Terunobu Fujimori

Terunobu Fujimori (Architectural Historian, Architect)

15 Jun 2021

Windowology 10th Anniversary Exhibition & Symposium

Terunobu Fujimori has been producing highly original architecture that makes use of nature, such as wood, soil, and plants, as exemplified in his works including the Flying Mud Boat, Grass Roof, and Mozaic Tile Museum Tajimi. In this lecture, historian Fujimori explores “holes” and discusses creative intentions for windows in his own spatial design.


The first time I was shocked by the idea of a window was when Professor Yoshitika Utida asked us to “discuss the window” in the entrance exam for graduate school. Until then, the professors in my university had been discussing different themes, including the plan, structure, exterior expression, and relationship between architecture and city, and I had also been thinking about these common aspects of architecture. However, on that day, I was suddenly asked to “discuss the window” and had no idea what to say. The only thing about windows that I could think of was that they had holes in them. Since then, I have always been interested in windows.

The next person who inspired me was Professor Hiroshi Hara. Professor Hara, who had studied with Professor Utida, had ideas about windows, building elements, and architectural tectonics. Unlike Professor Utida, Professor Hara had been discussing ideas about windows and openings through his Yukotai (porous body)theory. We all read his book at university, but it was extremely difficult to understand.

Once I got more acquainted with Professor Hara, much later, I asked him to clarify what this theory meant in simple terms. He said, “It is simple. Space originally exists as something dark and dead. It starts to move only when the windows open and light shines through them. Therefore, architecture comes into being through opening a hole in the dark, which is what I call the Yukotai theory.”

Figures 1 and 2 show the Ito House in which Professor Hara put his Yukotai theory into practice for the first time. There is an entrance, at least, but hardly any opening. Although windows are present in the bedroom, one has to move a little further in to see them. Even in broad daylight, it is naturally dark inside, and only windows of this nature are present. This is a practical application of the Yukotai theory, i.e., space starts to move and come into being in a complete cave the moment light shines through.

  • Fig.1 Hiroshi Hara, Ito House (1967)
  • Fig. 2 Hiroshi Hara, Ito House (1967)

However, I would like to say a few words regarding the viewpoint of Professor Hara. A completely closed cave is not a dead space. We know from the famous Lascaux Cave paintings that the first human act of expression was to make paintings in underground spaces. The Lascaux Cave paintings were discovered when a dog accidentally fell into a hole, and children went after it. The paintings are located in an underground space with no light coming from the entrance. Because the Lascaux Cave is closed to the public now, we went to see another cave (Fig. 3). Upon riding the trolley from the entrance into the cave, one first sees the remains of human habitation near the entrance. Going in a bit further, one sees the remains of bear hibernation. Then, after approximately a 15-min trolley ride, at a depth of approximately one kilometer, one starts to see hundreds of mammoth paintings in the middle of nowhere.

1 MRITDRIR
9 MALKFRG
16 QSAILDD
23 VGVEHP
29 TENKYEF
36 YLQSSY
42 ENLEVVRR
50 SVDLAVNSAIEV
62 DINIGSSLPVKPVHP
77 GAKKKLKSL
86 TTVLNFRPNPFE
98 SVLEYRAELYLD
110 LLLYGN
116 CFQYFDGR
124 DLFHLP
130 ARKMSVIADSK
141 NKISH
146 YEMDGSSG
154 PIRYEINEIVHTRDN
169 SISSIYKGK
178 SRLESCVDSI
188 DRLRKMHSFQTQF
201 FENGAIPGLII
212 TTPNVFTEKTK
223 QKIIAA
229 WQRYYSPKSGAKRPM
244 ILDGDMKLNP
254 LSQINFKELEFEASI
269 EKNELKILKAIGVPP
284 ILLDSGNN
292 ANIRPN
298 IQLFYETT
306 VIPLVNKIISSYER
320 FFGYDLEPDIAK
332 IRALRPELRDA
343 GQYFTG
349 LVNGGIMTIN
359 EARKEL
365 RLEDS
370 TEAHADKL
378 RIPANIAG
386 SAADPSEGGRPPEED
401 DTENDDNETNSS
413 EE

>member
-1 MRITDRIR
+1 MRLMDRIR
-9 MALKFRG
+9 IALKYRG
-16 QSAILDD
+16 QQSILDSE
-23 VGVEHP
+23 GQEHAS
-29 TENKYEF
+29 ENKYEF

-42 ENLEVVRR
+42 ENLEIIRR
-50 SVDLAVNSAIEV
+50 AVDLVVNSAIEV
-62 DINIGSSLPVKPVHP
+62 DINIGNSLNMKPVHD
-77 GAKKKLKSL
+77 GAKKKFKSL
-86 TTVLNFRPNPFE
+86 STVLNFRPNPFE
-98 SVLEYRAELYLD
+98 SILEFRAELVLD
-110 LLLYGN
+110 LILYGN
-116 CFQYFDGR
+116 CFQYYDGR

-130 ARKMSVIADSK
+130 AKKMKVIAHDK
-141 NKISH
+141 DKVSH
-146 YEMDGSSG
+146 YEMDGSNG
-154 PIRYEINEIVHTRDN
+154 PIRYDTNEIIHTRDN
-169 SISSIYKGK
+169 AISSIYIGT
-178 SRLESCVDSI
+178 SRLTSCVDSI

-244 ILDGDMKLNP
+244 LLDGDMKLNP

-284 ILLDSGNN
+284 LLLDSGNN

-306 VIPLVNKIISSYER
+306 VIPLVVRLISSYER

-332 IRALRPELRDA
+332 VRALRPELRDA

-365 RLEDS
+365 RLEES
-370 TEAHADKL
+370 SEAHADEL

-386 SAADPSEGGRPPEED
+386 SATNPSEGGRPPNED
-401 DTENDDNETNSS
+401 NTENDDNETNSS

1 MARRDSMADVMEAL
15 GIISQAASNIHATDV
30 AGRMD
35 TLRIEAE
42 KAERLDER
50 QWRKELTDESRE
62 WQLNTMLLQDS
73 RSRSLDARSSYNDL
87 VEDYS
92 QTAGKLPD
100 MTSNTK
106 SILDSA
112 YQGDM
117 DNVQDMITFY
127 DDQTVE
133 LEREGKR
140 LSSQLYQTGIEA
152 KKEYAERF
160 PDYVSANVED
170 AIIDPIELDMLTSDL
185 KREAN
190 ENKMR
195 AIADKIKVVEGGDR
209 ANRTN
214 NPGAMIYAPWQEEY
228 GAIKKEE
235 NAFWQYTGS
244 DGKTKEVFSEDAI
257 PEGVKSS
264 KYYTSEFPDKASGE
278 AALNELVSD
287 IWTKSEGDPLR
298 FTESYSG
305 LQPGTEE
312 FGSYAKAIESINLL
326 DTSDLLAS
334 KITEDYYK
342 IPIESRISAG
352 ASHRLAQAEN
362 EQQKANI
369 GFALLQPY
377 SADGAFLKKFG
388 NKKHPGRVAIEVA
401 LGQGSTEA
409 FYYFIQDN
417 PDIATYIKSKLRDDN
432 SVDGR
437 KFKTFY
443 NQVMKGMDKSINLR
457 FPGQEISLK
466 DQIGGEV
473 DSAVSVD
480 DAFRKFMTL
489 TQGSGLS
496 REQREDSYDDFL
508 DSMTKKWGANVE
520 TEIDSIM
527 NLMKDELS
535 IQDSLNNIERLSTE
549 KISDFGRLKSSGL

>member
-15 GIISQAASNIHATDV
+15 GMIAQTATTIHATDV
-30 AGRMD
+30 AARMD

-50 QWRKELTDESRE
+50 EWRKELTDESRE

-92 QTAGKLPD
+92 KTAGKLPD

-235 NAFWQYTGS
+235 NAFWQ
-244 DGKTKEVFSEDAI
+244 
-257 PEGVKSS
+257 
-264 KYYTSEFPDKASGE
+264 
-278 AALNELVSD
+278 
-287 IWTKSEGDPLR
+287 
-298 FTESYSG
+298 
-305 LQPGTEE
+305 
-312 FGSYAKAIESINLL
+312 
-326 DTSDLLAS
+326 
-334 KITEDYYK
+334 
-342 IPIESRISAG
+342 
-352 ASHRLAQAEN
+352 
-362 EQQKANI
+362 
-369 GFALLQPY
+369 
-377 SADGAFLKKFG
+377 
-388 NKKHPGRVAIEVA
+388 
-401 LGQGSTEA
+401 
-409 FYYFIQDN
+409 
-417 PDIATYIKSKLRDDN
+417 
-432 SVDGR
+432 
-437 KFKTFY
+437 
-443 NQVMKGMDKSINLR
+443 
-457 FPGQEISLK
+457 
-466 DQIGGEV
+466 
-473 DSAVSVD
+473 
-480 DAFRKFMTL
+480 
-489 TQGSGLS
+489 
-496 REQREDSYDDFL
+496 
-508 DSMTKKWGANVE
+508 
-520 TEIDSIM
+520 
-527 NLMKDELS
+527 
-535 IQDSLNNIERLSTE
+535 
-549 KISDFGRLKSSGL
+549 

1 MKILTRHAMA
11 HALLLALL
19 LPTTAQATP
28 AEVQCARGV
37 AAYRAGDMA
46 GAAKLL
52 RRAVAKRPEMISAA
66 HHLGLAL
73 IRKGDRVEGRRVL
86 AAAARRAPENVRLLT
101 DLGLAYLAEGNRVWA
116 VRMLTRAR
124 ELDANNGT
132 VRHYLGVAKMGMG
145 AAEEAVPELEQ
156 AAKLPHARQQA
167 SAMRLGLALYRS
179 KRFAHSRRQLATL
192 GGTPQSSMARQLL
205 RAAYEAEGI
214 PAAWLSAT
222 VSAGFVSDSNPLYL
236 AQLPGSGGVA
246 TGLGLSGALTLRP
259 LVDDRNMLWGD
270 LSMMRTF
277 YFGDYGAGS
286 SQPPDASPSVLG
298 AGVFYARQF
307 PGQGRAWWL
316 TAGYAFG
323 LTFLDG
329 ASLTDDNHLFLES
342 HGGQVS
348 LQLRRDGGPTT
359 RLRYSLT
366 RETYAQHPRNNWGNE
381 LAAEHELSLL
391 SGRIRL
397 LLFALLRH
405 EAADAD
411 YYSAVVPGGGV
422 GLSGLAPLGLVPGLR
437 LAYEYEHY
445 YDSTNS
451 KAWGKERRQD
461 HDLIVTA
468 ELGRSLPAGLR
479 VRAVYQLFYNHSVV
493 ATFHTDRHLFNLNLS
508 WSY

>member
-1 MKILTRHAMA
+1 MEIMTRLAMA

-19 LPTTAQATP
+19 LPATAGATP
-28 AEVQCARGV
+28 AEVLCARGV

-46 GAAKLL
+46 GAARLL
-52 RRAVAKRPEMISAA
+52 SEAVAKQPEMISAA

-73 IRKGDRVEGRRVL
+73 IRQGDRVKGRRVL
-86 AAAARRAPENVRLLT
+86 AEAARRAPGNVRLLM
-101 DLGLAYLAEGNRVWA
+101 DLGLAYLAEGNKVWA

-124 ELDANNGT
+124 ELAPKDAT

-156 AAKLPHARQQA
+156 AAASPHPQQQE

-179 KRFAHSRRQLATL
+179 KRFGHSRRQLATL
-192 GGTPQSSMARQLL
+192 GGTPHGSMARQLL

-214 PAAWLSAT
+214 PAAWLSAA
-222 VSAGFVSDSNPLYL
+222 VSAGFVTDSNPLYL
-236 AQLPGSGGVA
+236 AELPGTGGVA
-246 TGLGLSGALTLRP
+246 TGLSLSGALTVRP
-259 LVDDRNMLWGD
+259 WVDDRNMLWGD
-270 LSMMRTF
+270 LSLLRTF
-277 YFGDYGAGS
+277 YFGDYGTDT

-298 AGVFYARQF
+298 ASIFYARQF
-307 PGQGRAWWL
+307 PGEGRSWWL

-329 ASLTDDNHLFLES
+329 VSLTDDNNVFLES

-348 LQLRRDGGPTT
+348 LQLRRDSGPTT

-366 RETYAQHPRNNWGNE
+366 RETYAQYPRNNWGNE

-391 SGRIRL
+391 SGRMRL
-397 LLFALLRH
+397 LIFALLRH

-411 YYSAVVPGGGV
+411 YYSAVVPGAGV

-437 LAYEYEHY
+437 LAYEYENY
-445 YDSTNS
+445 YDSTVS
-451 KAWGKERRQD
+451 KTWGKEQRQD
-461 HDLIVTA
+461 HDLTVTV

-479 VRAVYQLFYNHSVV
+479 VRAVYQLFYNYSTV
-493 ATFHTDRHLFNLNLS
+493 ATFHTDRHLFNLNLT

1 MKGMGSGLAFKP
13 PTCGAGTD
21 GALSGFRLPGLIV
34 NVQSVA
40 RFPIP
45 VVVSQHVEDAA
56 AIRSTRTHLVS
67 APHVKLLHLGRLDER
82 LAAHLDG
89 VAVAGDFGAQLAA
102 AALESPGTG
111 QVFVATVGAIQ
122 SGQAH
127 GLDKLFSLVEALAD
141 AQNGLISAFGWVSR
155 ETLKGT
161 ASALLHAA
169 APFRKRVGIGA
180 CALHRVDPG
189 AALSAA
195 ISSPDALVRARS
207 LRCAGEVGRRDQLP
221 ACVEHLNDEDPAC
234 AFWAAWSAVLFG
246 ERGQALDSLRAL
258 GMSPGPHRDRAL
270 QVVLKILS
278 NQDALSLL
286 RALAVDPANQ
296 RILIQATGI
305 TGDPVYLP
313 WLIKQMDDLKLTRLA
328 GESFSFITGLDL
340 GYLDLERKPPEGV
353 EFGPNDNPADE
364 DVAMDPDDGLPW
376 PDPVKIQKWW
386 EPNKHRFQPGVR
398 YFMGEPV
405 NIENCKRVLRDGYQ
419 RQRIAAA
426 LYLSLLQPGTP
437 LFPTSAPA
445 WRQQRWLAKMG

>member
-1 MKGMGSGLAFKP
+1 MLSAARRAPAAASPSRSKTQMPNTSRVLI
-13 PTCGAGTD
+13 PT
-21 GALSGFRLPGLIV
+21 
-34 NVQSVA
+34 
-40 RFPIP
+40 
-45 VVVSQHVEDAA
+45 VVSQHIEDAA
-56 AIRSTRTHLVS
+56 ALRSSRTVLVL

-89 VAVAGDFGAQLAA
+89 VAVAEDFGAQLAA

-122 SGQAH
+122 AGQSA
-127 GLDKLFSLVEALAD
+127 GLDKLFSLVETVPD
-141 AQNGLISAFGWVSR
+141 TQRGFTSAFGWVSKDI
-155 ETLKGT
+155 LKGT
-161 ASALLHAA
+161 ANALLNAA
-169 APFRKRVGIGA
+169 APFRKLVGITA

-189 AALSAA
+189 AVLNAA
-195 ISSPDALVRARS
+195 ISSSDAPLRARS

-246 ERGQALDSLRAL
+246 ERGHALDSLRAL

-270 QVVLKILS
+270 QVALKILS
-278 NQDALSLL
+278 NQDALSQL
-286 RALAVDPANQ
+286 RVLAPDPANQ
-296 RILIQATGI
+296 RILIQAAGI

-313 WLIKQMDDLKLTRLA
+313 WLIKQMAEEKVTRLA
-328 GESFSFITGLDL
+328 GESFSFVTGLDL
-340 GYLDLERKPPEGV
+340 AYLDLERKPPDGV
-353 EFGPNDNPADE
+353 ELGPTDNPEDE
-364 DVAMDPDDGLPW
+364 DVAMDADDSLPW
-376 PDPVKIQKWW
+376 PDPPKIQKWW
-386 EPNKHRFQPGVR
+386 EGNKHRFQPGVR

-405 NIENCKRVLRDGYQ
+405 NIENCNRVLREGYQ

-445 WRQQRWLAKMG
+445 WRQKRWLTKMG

• Fig. 3 View of the entrance of the cave with cave paintings. Hundreds of mammoth paintings are present inside this cave deep in the bowels of earth

For people at that time, a cave was not something that belonged to this world, but instead it represented another world. Cave paintings were probably created there with the idea of the revival of life in mind. I think this was the first spatial creation achieved by humans. In short, it was a world completely detached from the outside world, where space for Gaia, the Greek goddess of earth, existed. Humans lit fires there and drew the paintings of their prey. I think this was probably the origin of interior design.

This cave was not a place for people to live in. Conversely, Paleolithic people lived in caves like this. Figure 4 shows the picture of a cave in Perigord, France, which is considered to be the birthplace of human culture as well as home to the Lascaux Cave. There is a valley on the other side of this cave, and we can see that people at that time lived in an open environment. Figure 5 shows a view of the entrance from inside the cave, where people used to live.

  • Fig. 4 A cave in the Perigord region, which used to be inhabited
  • Fig. 5 An entrance to the Cro-Magnon cave. The Paleolithic people discovered here were named the Cro-Magnon because they were found in the cave behind the Cro-Magnon house. Although humans lived in this cave, they did not create any cave paintings here